Oficials involved in the cleanup of tornado damage in northern Iowa have issued a call for volunteers to help farmers in Butler County.
Patrick Derdzinski of Butler County Extension says farm fields are full of things that were never meant to be there.
“The amount of debris is unbelievable. I have never seen anything like that,” Derdzinski says. “There is debris scattered across about a two-mile-width area where the storm went through and it is just everywhere.”
While much of the attention after Sunday’s tornado has been focused on the devastation in the town of Parkersburg, Derdzinski says nearby farm fields illustrate the force of the tornado as they’re littered with debris.”Everything from just everyday trash…plastic and paper to telephone poles and utility lines that were snapped off and tossed 100, 200 yards, big trees that were laying out in the middle of fields. We saw insulation from homes,” Derdzinski says. “We saw two-by-fours from the roofs, from trusses of homes tossed all over fields, embedded in the banks of the road, embedded in trees.”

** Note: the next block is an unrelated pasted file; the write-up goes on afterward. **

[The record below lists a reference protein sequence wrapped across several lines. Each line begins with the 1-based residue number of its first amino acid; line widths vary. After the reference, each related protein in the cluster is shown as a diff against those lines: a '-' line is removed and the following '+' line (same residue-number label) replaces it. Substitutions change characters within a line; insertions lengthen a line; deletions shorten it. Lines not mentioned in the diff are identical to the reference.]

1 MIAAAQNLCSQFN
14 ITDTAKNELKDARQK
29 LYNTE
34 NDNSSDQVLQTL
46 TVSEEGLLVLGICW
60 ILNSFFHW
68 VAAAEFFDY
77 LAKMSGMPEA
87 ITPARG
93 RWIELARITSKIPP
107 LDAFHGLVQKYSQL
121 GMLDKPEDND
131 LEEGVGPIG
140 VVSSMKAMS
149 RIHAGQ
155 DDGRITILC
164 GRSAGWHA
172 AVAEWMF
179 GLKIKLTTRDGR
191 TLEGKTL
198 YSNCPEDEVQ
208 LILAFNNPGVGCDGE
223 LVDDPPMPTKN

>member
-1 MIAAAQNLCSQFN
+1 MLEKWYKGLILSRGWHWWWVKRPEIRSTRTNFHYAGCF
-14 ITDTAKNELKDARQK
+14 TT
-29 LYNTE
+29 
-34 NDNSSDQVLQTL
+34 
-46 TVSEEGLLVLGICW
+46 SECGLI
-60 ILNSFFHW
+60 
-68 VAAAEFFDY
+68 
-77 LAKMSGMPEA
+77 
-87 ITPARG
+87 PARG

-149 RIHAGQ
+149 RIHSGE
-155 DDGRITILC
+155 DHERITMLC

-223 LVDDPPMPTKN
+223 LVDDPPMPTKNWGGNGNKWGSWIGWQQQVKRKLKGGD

According to Derdzinski, farmers have a two-to-three week window to get that debris out of the field so they can get back to work and try to grow a crop. That’s why they’re asking for volunteers to step up and help farmers get their fields back in shape.
“Our office is coordinating an effort, working with the Farm Service Agency, Homeland Security and our Iowa Concern Hotline, to gather a database of people who are volunteering the labor…(to) pick up debris in fields and so the Iowa Concern Hotline is collecting that database,” Derdzinski says. The Iowa Concern Hotline number is 800- 447-1985 if you’d like to volunteer.
Volunteers will see some weird things in those farm fields, according to Derdinski. For example, he saw mud embedded in wood as he walked through some of the Butler County countryside. “The mud had to have been thrown at such a force. It’s actually not just caked on, it’s actually embedded in wood posts and things,” Derdzinski says. “…We saw a car that was rolled up into a ball, out in the middle of a field, in the middle of a section, far from anything else. How it got there, it’s just hard to imagine.”
(Photo courtesy of Bob Fisher)